9 MAX - The highest value in the SELECT list. SELECT MAX(YTD_Sales)
FROM Pubs.dbo.titles WHERE type <> 'business'
GO
SELECT MAX(VacationHours)
FROM AdventureWorks.HumanResources.Employee;
GO
10 MIN - The lowest value in the SELECT list. SELECT MIN(YTD_Sales)
FROM Pubs.dbo.titles WHERE type <> 'business'
GO
SELECT MIN(VacationHours)
FROM AdventureWorks.HumanResources.Employee;
GO
11 SUM - The sum of all the values in the SELECT list which are numeric data types ignoring the NULL values. SELECT SUM(YTD_Sales)
FROM Pubs.dbo.titles WHERE type <> 'business'
GO
SELECT SUM(VacationHours)
FROM AdventureWorks.HumanResources.Employee;
GO
12 STDEV - The standard deviation for all of the values in the SELECT list. SELECT STDEV(YTD_Sales)
FROM Pubs.dbo.titles WHERE type <> 'business'
GO
SELECT STDEV(VacationHours)
FROM AdventureWorks.HumanResources.Employee;
GO
13 STDEVP - The standard deviation for the population for all values in the SELECT list. SELECT STDEVP(YTD_Sales)
FROM Pubs.dbo.titles WHERE type <> 'business'
GO
SELECT STDEVP(VacationHours)
FROM AdventureWorks.HumanResources.Employee;
GO
14 VAR - The variance of the population for all values in the SELECT list. SELECT VAR(YTD_Sales)
FROM Pubs.dbo.titles WHERE type <> 'business'
GO
SELECT VAR(VacationHours)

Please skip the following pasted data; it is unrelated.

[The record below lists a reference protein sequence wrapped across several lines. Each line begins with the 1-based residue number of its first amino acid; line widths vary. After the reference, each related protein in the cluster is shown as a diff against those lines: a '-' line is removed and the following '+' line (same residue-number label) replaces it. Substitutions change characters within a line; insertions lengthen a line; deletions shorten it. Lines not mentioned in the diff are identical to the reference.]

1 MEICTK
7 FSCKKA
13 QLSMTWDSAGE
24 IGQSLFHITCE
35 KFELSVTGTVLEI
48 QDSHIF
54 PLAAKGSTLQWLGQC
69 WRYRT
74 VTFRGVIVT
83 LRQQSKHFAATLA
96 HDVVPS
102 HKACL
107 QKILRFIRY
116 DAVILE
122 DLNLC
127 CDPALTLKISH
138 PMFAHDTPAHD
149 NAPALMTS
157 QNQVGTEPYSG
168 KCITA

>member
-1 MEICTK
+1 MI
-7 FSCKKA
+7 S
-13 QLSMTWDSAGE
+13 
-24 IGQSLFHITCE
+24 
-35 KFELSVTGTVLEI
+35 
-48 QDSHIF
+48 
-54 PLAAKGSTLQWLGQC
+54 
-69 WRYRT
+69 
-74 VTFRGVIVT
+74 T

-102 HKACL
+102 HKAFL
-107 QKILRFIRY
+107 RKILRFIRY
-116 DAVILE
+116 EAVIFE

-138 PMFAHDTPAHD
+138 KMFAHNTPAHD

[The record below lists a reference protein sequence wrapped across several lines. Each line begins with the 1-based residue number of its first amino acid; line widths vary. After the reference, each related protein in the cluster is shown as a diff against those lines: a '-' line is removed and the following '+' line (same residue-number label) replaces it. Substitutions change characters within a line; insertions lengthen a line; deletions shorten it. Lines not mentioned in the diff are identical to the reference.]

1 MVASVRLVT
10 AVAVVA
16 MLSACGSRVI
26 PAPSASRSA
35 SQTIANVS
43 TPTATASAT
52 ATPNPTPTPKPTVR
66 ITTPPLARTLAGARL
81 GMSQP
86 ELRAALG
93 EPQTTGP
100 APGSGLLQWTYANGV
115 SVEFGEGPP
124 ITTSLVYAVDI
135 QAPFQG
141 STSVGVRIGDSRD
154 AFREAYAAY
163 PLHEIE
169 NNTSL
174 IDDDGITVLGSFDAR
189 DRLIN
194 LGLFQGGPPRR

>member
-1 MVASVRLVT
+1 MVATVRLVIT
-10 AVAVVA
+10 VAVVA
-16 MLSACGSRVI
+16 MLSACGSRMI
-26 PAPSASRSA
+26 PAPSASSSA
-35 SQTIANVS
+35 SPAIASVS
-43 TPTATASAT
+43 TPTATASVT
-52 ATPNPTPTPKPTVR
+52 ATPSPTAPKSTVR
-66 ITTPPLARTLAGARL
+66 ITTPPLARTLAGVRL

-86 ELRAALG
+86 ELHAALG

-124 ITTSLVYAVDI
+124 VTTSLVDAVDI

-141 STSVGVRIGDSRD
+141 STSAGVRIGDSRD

FROM AdventureWorks.HumanResources.Employee;
GO
15 VARP - The variance of the population for all values in the SELECT list. SELECT VARP(YTD_Sales)
FROM Pubs.dbo.titles WHERE type <> 'business'
GO
SELECT VARP(VacationHours)
FROM AdventureWorks.HumanResources.Employee;
GO

Next Steps

  • Based on the application needs, these native functions may be able to resolve some or all of your requirements in a familiar and efficient programming language when working with data in a SQL Server database.
  • If the native functions do not meet your needs, then another alternative is to build user defined functions in T-SQL that can be customized to your meet your exact needs.
  • If these first two options do not meet your needs, consider the user defined aggregates that can be built with the Common Language Runtime in SQL Server 2005.  These aggregates can be built with VB.NET or C# and then called in your application.


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MSSQLTips author Jeremy Kadlec Since 2002, Jeremy Kadlec has delivered value to the global SQL Server community as an Edgewood Solutions SQL Server Consultant, MSSQLTips.com co-founder and Baltimore SSUG co-leader.

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Saturday, October 17, 2009 - 3:37:08 PM - admin Back To Top

vallibe,

Thank you for the URL with additional information.

Thank you,
The MSSQLTips Team


Friday, October 02, 2009 - 11:55:50 PM - vallibe Back To Top
hi, aggregate functions r the useful one. they perform calculation on a set of values and return a single value. sql server 2008 has some more useful functions. i found one article which is really helped me. u can also see this on http://www.sql2008.info/sql2008/post/SQL-Server2008-Functions.aspx. if anyone have doubts in sql server 2008 functions, let me know i ll help.